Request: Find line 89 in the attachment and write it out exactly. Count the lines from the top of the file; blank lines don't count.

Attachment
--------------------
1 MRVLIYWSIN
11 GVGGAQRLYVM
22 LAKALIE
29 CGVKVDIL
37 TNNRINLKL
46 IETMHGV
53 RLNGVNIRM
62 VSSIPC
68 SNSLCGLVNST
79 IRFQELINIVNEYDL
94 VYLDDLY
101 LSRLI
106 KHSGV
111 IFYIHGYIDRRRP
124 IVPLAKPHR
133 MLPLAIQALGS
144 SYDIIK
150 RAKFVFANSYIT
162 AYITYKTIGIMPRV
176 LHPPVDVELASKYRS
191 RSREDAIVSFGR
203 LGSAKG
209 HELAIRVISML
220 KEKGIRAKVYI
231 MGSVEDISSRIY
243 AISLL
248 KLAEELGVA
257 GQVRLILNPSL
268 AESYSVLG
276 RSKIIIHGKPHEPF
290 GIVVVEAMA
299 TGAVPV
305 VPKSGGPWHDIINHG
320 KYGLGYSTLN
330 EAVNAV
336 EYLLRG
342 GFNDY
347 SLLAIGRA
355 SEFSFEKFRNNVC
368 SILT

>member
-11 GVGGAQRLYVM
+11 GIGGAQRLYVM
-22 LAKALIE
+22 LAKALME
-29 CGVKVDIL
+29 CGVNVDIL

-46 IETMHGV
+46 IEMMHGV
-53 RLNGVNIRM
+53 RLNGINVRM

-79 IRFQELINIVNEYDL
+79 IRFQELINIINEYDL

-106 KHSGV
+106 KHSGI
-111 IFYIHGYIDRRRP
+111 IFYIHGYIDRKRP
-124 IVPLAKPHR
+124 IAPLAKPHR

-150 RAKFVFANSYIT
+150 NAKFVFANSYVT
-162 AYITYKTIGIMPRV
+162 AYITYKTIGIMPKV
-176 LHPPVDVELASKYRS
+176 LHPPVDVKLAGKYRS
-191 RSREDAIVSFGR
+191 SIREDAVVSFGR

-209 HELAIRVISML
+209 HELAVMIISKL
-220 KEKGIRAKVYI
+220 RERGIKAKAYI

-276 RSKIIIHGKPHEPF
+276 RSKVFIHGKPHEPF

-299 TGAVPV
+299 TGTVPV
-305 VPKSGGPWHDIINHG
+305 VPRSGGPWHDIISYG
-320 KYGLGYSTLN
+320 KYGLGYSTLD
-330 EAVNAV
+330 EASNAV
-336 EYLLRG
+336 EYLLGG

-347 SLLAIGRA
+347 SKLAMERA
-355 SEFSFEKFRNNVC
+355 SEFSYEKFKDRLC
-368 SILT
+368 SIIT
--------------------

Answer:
+368 SIIT